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Hope for the Best
by Charles de Lint

I was in Toronto for the American Library Association's annual meeting the weekend that The Order of the Phoenix was released and decided to go to the Chapters around the corner from my hotel and take in their midnight launch party.
What struck me immediately was the happiness evident in the line-up as readers, young and old, waited for the magic hour of midnight. Store employees wandered about in fantasy-based costumesłas did many of the kids in the queue. There was no pushing or shoving or complaining, just a quiet excitement that built and built and finally peaked when a store employee wheeled in a pallet holding a small square mountain of copies of Harry Potter and the Order of the Phoenix. The crowd cheered and applauded when the book went on sale.
The more cynical among those of you reading this might tell me that this doesn't mean anything except that the publisher and media were successful in manipulating the people gathered in this store, and others around the world where a similar scenario was played out. Perhaps.
The book was certainly released with all the build-up and fanfare of a Hollywood blockbuster. But the thing that gets forgotten sometimes is that the origin of the Harry Potter phenomenon was never manufactured. The popularity of the first book grew from a grassroots, word-of-mouth excitement that caught its publishers and everybody else off-guard.
By the time the third book came out, the publishing world was divided into three camps on the subject of Harry Potter: those disdainful and critical of the books' success (just think of the venerable New York Times rejigging its bestseller list to keep the three books from topping it); those out to make a buck from them (the tsunami wave of movies, action figures, lunch boxes, you-name-its that have flooded the market); and those who are simply enjoying the books.
In the long run, it's that third camp who are the most important and carry the most weight. They're the ones who cheered the release of the book at midnight in stores across the world. They're the ones who sat up late, or got up early Saturday morning, to read it. They're the ones who will make or break the Potter phenomenon, at least in book terms, since nobody, except for the critic assigned to read it, is going to force him or herself to read through the 768 pages of the latest installment unless they're enjoying it.
I don't find the book too longłat least not the first 600 or so pages. I delighted in the details, revisiting the cast of characters from the previous books, wandering down the familiar halls of Hogwarts and visiting new locales. It was only in the last section of the book, when the action took over, that I found myself losing interest. Not in the outcome, but in the pell-mell flurry of action that took me there. Oddly enough, that was the part that felt too long to me, probably because Potter and his friends were often too much on the sidelines. Or perhaps it was just because it was so busy with dozens of characters milling about, rather than a straightforward confrontation between Harry and his nemesis.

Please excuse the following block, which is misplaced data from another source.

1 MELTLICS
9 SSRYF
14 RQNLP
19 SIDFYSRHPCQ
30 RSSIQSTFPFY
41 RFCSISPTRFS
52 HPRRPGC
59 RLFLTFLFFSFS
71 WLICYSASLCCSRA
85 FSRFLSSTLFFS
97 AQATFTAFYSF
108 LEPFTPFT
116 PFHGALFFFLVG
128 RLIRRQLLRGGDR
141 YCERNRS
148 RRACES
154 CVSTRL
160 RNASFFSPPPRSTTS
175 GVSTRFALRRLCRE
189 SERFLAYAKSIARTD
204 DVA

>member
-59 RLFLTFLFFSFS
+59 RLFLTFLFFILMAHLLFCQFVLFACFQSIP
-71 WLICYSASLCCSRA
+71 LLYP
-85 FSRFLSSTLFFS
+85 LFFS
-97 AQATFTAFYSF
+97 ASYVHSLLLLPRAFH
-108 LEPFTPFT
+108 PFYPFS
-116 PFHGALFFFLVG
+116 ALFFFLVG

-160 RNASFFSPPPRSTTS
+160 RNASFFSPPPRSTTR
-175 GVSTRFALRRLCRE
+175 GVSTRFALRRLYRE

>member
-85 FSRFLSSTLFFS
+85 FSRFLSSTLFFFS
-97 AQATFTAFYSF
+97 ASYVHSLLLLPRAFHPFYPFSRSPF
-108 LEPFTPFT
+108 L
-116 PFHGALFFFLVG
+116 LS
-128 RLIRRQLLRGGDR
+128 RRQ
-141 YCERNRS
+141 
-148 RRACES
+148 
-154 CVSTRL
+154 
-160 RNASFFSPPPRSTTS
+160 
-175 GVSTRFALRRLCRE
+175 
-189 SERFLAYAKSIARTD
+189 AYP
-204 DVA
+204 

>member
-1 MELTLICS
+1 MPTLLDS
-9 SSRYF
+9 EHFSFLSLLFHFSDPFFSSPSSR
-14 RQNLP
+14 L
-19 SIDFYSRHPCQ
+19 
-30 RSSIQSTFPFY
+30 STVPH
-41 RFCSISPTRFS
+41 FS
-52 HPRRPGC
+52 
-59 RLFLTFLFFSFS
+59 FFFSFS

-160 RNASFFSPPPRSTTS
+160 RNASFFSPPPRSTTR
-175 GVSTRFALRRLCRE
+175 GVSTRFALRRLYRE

But that's a small nit to pick. And once the action sequences were past, I happily read through the last 40 pages as mysteries were explained and new ones laid out in anticipation of the sixth volume.
Another critique I've noticed concerns Potter's attitude in this latest book. For my part, I'm also thoroughly enjoying the way that Rowling is aging Potter through the series. Yes, he's a bit of a pill in this volume, over-dramatizing real and imagined problems, but it's true to the angst of one's teenage years when everything is a huge deal. I don't want to read about the same character from book to book. I want to see him, and his supporting cast, change and grow as they do in this series.
And let's face it, Potter has good reasons to be on edge in The Order of the Phoenix. This is the fifth year he's been hunted and harassed by both the supernatural and the mundane. He might have spunk, he might be brave, but he's still just a kid, and most of what he has to confront, he has to confront on his own.
He has the support of his readers, but he lives in another world from ours, in a fictional construct where he's only a fifteen-year-old boy, beset by dangers adults shouldn't have to face, and we can't help him. We can only follow his adventures, anticipate what will happen in the books still to come, and hope for the best.

Charles de Lint is one of Canada's fantasy greats. His most recent books for younger readers are the short story collection, Waifs and Strays (Viking, 2002) and the picture book, A Circle of Cats, illustrated by Charles Vess.

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